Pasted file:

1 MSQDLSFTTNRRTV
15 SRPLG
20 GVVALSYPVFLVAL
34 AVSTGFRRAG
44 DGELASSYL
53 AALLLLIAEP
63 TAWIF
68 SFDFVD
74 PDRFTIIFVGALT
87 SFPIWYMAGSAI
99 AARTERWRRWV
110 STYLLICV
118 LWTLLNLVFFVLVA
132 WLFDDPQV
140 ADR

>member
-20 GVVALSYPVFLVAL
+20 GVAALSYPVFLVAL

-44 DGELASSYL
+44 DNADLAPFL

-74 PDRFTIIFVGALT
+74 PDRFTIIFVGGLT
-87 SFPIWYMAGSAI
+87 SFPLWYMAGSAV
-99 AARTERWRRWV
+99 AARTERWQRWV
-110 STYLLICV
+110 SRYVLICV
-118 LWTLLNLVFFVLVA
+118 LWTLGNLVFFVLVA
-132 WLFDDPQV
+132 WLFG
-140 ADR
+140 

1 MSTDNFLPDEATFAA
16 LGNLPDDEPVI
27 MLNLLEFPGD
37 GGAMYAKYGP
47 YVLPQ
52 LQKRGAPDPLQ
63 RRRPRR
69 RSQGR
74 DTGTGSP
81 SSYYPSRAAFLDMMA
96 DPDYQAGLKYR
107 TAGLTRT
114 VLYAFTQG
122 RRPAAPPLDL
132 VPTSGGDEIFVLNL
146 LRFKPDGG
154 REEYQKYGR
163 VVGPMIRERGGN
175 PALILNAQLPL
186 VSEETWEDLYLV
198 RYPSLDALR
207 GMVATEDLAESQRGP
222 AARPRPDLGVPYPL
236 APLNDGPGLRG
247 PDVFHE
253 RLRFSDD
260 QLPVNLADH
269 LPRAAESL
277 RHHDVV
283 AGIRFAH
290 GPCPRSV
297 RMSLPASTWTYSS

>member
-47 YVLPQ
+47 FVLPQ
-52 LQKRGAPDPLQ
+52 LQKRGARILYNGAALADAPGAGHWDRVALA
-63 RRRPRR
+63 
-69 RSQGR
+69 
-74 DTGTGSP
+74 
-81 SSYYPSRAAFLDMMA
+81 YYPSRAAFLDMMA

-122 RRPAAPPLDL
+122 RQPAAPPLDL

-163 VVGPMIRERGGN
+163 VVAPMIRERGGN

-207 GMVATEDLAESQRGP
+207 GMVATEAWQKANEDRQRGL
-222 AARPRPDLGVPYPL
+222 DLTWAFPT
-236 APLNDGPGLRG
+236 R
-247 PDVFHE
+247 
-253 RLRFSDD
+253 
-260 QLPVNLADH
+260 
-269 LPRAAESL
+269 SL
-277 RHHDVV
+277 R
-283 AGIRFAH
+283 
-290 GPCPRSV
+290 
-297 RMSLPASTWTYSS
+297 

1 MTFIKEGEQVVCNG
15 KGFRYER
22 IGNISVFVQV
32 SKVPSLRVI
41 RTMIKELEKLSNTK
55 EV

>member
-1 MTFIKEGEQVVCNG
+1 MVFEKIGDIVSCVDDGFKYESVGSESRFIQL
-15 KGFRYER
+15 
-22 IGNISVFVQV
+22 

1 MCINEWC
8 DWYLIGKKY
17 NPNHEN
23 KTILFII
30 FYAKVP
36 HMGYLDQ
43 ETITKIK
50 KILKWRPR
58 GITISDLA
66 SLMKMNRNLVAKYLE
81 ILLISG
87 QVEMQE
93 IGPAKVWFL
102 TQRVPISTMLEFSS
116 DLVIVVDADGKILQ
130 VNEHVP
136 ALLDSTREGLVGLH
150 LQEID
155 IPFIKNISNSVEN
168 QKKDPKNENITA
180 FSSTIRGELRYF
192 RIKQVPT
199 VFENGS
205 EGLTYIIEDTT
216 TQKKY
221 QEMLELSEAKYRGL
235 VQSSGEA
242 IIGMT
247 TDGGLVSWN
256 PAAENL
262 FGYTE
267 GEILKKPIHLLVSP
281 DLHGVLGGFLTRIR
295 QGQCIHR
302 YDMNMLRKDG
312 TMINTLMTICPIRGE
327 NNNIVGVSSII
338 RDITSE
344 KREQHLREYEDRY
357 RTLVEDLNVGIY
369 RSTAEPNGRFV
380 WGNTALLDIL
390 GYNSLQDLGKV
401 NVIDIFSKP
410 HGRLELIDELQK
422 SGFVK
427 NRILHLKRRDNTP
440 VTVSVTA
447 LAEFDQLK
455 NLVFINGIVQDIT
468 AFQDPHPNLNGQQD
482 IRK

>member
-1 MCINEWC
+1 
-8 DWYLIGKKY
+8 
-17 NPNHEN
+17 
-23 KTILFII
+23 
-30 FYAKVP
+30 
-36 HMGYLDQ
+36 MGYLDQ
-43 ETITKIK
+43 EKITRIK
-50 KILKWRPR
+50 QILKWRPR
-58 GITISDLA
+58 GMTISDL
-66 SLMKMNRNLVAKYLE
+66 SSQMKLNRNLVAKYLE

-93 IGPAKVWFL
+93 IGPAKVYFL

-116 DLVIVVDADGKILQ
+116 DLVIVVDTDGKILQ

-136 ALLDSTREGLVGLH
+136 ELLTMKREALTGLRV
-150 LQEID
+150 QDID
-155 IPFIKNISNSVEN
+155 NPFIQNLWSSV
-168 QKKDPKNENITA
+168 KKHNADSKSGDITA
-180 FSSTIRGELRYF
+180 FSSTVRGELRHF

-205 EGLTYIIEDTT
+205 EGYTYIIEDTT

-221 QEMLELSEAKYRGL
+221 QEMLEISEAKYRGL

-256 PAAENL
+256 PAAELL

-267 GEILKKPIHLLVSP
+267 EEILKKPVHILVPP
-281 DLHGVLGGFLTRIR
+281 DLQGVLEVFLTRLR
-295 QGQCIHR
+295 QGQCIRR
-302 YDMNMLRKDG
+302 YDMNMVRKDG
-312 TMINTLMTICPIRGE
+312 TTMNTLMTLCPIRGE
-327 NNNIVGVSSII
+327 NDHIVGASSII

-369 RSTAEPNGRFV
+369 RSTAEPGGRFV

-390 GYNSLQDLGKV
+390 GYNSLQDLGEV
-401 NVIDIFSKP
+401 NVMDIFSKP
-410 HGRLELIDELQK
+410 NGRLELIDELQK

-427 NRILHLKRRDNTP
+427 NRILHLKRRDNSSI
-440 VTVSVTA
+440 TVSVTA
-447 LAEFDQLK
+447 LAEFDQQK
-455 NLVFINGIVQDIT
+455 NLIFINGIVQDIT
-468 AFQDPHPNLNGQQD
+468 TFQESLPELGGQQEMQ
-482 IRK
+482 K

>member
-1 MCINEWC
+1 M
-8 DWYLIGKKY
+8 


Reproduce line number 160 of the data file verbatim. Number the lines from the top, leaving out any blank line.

380 WGNTALLDIL